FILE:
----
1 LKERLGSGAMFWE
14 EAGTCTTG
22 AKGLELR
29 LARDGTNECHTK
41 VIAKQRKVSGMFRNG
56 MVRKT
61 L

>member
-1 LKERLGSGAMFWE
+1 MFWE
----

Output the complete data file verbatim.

1 LKERLGSGAMFWE
14 EAGTCTTG
22 AKGLELR
29 LARDGTNECHTK
41 VIAKQRKVSGMFRNG
56 MVRKT
61 L

>member
-1 LKERLGSGAMFWE
+1 MFWE